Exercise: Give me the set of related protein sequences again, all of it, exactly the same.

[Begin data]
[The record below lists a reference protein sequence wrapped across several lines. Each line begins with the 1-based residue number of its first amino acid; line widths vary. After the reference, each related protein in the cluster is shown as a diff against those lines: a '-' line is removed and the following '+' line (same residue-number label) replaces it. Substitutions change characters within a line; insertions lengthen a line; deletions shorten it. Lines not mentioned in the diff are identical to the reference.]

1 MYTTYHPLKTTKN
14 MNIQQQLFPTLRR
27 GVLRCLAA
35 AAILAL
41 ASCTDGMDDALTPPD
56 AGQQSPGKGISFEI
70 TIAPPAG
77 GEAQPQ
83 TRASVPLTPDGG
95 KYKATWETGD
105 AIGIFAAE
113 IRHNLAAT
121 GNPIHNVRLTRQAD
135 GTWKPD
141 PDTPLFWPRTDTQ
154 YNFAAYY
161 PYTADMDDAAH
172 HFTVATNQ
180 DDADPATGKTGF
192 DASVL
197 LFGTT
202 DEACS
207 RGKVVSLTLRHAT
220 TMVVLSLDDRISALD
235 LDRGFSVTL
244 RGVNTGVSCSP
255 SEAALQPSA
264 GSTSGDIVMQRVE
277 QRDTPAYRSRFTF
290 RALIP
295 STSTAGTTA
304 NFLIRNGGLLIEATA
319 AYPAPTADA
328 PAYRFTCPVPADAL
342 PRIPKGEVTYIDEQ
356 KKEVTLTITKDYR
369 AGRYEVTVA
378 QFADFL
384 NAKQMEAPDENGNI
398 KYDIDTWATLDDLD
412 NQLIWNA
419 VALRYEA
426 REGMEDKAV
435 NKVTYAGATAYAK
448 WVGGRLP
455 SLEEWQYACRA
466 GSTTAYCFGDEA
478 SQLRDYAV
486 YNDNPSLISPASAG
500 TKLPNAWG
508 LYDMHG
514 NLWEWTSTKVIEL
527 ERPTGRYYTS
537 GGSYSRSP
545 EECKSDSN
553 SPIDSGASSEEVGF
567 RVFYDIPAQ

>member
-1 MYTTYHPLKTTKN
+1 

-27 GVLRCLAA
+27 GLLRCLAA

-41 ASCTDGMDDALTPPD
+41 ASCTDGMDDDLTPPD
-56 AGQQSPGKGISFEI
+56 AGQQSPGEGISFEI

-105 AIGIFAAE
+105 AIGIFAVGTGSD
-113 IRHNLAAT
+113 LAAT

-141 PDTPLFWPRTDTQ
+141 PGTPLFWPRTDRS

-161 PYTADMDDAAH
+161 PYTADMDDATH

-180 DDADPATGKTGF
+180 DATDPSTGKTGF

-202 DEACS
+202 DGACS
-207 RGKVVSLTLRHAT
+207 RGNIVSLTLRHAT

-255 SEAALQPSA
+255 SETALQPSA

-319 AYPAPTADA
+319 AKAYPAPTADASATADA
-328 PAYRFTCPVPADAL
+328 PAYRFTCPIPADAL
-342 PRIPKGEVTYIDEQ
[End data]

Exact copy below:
[The record below lists a reference protein sequence wrapped across several lines. Each line begins with the 1-based residue number of its first amino acid; line widths vary. After the reference, each related protein in the cluster is shown as a diff against those lines: a '-' line is removed and the following '+' line (same residue-number label) replaces it. Substitutions change characters within a line; insertions lengthen a line; deletions shorten it. Lines not mentioned in the diff are identical to the reference.]

1 MYTTYHPLKTTKN
14 MNIQQQLFPTLRR
27 GVLRCLAA
35 AAILAL
41 ASCTDGMDDALTPPD
56 AGQQSPGKGISFEI
70 TIAPPAG
77 GEAQPQ
83 TRASVPLTPDGG
95 KYKATWETGD
105 AIGIFAAE
113 IRHNLAAT
121 GNPIHNVRLTRQAD
135 GTWKPD
141 PDTPLFWPRTDTQ
154 YNFAAYY
161 PYTADMDDAAH
172 HFTVATNQ
180 DDADPATGKTGF
192 DASVL
197 LFGTT
202 DEACS
207 RGKVVSLTLRHAT
220 TMVVLSLDDRISALD
235 LDRGFSVTL
244 RGVNTGVSCSP
255 SEAALQPSA
264 GSTSGDIVMQRVE
277 QRDTPAYRSRFTF
290 RALIP
295 STSTAGTTA
304 NFLIRNGGLLIEATA
319 AYPAPTADA
328 PAYRFTCPVPADAL
342 PRIPKGEVTYIDEQ
356 KKEVTLTITKDYR
369 AGRYEVTVA
378 QFADFL
384 NAKQMEAPDENGNI
398 KYDIDTWATLDDLD
412 NQLIWNA
419 VALRYEA
426 REGMEDKAV
435 NKVTYAGATAYAK
448 WVGGRLP
455 SLEEWQYACRA
466 GSTTAYCFGDEA
478 SQLRDYAV
486 YNDNPSLISPASAG
500 TKLPNAWG
508 LYDMHG
514 NLWEWTSTKVIEL
527 ERPTGRYYTS
537 GGSYSRSP
545 EECKSDSN
553 SPIDSGASSEEVGF
567 RVFYDIPAQ

>member
-1 MYTTYHPLKTTKN
+1 

-27 GVLRCLAA
+27 GLLRCLAA

-41 ASCTDGMDDALTPPD
+41 ASCTDGMDDDLTPPD
-56 AGQQSPGKGISFEI
+56 AGQQSPGEGISFEI

-105 AIGIFAAE
+105 AIGIFAVGTGSD
-113 IRHNLAAT
+113 LAAT

-141 PDTPLFWPRTDTQ
+141 PGTPLFWPRTDRS

-161 PYTADMDDAAH
+161 PYTADMDDATH

-180 DDADPATGKTGF
+180 DATDPSTGKTGF

-202 DEACS
+202 DGACS
-207 RGKVVSLTLRHAT
+207 RGNIVSLTLRHAT

-255 SEAALQPSA
+255 SETALQPSA

-319 AYPAPTADA
+319 AKAYPAPTADASATADA
-328 PAYRFTCPVPADAL
+328 PAYRFTCPIPADAL
-342 PRIPKGEVTYIDEQ